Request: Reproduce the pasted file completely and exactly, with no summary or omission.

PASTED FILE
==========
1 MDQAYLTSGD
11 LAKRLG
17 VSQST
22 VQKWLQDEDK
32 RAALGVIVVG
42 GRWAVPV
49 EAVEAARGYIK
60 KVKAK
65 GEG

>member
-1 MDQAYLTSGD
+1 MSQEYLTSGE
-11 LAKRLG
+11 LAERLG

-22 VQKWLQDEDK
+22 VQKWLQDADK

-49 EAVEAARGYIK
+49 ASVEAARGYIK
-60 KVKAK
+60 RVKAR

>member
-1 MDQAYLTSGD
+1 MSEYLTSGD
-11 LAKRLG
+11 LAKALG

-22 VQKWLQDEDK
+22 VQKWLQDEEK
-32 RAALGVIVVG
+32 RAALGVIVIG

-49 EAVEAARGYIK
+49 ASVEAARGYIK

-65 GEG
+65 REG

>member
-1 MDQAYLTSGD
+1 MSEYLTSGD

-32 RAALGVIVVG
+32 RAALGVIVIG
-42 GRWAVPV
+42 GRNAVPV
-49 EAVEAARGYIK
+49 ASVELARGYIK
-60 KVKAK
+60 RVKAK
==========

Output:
1 MDQAYLTSGD
11 LAKRLG
17 VSQST
22 VQKWLQDEDK
32 RAALGVIVVG
42 GRWAVPV
49 EAVEAARGYIK
60 KVKAK
65 GEG

>member
-1 MDQAYLTSGD
+1 MSQEYLTSGE
-11 LAKRLG
+11 LAERLG

-22 VQKWLQDEDK
+22 VQKWLQDADK

-49 EAVEAARGYIK
+49 ASVEAARGYIK
-60 KVKAK
+60 RVKAR

>member
-1 MDQAYLTSGD
+1 MSEYLTSGD
-11 LAKRLG
+11 LAKALG

-22 VQKWLQDEDK
+22 VQKWLQDEEK
-32 RAALGVIVVG
+32 RAALGVIVIG

-49 EAVEAARGYIK
+49 ASVEAARGYIK

-65 GEG
+65 REG

>member
-1 MDQAYLTSGD
+1 MSEYLTSGD

-32 RAALGVIVVG
+32 RAALGVIVIG
-42 GRWAVPV
+42 GRNAVPV
-49 EAVEAARGYIK
+49 ASVELARGYIK
-60 KVKAK
+60 RVKAK